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COM, parity, and what exactly happens when parity errors occur

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  • COM, parity, and what exactly happens when parity errors occur

    I have a data stream from an existing product I'm trying to get into my uLCD_32DT via COM0 RX and 4D-UPA as a breakout, it's a little unconventionally formatted which I have no control over. It's 72 byte packets of 9-bit words with single start and stop bits but in reality that's conventional 8-bit data with the occasional byte flagged as special by abusing the parity bit.

    I'm hoping I can use the parity function of the UART to read the 9th bit keeping the 8-bit data synchronised into the buffer [ com_Mode(8, 'E', 1, COM0) ] and since I'm not interested in the 9th bit I plan to just ignore the expected random parity errors. However I'm struggling to get this working and as I can't find exactly what happens when a parity error is detected I'm not sure if the problem is with my understanding of: the Diabalo UART, the data stream I'm looking at, the 4D_UPA or perhaps my wiring. I ran a search and there's almost no mention of parity in the Diabolo Internal Functions sheet beyond enabling it in the UART.

    Does incorrect RX parity just cause the COM_ERROR flag to be set harmlessly but the bytes continue to be read into read into the buffer anyway? Parity isn't specifically mentioned under the com_Error() command's notes. Or is the erroneous byte just dumped out of the buffer meaning my hack is doomed?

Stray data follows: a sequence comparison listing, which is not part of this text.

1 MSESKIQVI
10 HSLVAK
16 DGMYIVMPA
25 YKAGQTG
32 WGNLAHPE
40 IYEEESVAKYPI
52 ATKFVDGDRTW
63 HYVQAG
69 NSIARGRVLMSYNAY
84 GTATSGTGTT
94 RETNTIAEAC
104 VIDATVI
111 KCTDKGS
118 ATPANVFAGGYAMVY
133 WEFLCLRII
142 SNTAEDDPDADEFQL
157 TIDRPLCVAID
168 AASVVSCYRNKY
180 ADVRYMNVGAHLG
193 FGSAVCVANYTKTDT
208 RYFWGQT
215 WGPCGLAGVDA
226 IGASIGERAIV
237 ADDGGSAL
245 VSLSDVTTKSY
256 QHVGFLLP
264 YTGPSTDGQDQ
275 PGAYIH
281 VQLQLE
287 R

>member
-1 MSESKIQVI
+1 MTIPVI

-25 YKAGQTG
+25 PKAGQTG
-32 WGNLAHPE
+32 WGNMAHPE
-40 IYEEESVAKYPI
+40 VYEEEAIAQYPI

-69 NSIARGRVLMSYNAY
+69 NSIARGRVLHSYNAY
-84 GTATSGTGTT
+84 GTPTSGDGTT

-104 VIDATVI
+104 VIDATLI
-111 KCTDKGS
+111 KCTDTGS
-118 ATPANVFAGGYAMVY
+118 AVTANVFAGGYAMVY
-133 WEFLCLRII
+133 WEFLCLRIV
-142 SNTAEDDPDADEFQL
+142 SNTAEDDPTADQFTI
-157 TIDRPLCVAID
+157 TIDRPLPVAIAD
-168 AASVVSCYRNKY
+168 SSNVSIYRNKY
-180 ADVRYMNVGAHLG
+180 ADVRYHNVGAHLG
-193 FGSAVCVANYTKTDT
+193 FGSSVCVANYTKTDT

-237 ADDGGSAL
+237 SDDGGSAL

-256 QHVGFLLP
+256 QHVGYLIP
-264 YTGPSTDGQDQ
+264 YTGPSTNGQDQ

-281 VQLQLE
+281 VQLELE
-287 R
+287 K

The 4D-UPA is disconnected from the USB lead and the 32DT is powered from the product I'm trying to read so there shouldn't be a clash there though I could try COM1 instead I suppose since it won't be wired to the USB bridge chip. It's 5V TTL data.

    Cheers, James

  • #2
    Follow up: using 4D-UPA as a breakout does interfere with COM0 even when not it's not USB powered, switching to COM1 got the data flowing.

    Whatever Diablo does do with RX parity errors (still no idea) they don't stop the UART processing the erroneous bytes, ignoring the error is default behaviour.


    • #3

      The errors are not ignored rather it sets an error flag for the com_Error function, giving the user option on what to do with incorrect data. As for the hardware, its always best to use other COM ports not linked to the USB serial chip.

      Best Regards,


      • #4
        Thanks, it's useful to know for sure what it does with the information. Luckily there is a CRC bundled into my data so I can easily check the integrity without needing the com_Error flag.